A graduate of the Nanyang Academy of Fine Arts (Singapore), Gomes mainly works within the tradition of sculpture & installation and has developed a unique aesthetic quality via ‘language material’. Gomes possesses an innate ability to see past an object’s face value, stripping it of preconceived connotations, and re-creating an art object that robustly provokes the primal senses in viewers. For most part of this recent series, the artist had spent long periods in isolation and negotiated personal demons that ate away at his psyche. Art making became almost cathartic for him as it allowed a slightly clearer sense of his thoughts.
In These Things We Do, viewers are confronted by unseen moments of vulnerability and introspection. The amalgamation process may seem to have rendered the exhibition objects unfamiliar – and to a certain extent; threatening – however, Gomes creates non-language entry points for viewers by evoking strong emotions and atmospheric moods through his selection of materials. In certain pieces, neon lights are incorporated into the visual narrative in an attempt to hold the viewer’s gaze at a particular focal point and to also serve as a provocateur for the notion of artificialness and serenity.
At the core of this exhibition, melancholy and fragility take centre stage and Carapace I-III investigates the notion of loneliness and the contradiction of being alone together. Is it possible to feel alone and connected at the same time? Is there solace in that? Carapace started as a series of hermit crabs connected by a series of ropes. Soon after, the artist found old mannequins and was inspired by its eerie quality thus incorporated it into the work. As stated by Gomes, “The enveloping objects are amalgamations of various seashells, I deviated from the hermit crab shells because I didn’t want something recognizable but still wanted to keep the oceanic element in the work. I think there’s something quite lonely about the sea but feeling of being very connected at the same time.”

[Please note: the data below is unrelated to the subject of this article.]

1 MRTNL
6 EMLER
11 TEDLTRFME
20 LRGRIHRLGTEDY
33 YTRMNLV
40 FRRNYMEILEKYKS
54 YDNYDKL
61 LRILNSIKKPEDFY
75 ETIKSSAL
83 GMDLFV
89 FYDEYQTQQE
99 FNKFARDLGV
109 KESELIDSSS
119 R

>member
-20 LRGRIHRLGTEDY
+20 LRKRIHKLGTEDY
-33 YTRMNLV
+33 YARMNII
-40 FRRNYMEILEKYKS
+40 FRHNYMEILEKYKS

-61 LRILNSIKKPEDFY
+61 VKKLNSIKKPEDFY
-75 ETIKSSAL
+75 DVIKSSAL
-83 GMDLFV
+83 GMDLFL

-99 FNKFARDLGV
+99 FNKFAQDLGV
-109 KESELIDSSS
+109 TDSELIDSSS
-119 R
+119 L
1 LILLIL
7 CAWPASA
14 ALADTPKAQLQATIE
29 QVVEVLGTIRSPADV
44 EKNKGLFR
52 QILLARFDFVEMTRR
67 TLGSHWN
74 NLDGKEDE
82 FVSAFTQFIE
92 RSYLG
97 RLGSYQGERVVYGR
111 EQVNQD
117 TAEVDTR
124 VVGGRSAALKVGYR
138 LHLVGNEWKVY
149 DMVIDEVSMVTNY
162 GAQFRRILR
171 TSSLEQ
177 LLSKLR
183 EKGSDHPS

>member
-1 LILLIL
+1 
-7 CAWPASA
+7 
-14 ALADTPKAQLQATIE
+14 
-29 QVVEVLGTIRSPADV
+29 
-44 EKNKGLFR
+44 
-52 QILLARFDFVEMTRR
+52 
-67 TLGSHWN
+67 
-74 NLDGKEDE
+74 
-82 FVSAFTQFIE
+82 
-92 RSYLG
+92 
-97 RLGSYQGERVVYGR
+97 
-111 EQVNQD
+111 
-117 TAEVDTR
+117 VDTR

Most importantly, the series is not intended to invite sympathy but rather to allow viewers to realize that we/humans seek each other out at a very primal level through pain and loss. As sobering the exhibition may seem, a certain level of levity and humour is present within the conceptual constructs.
Joshua Kane Gomes – These Things We Do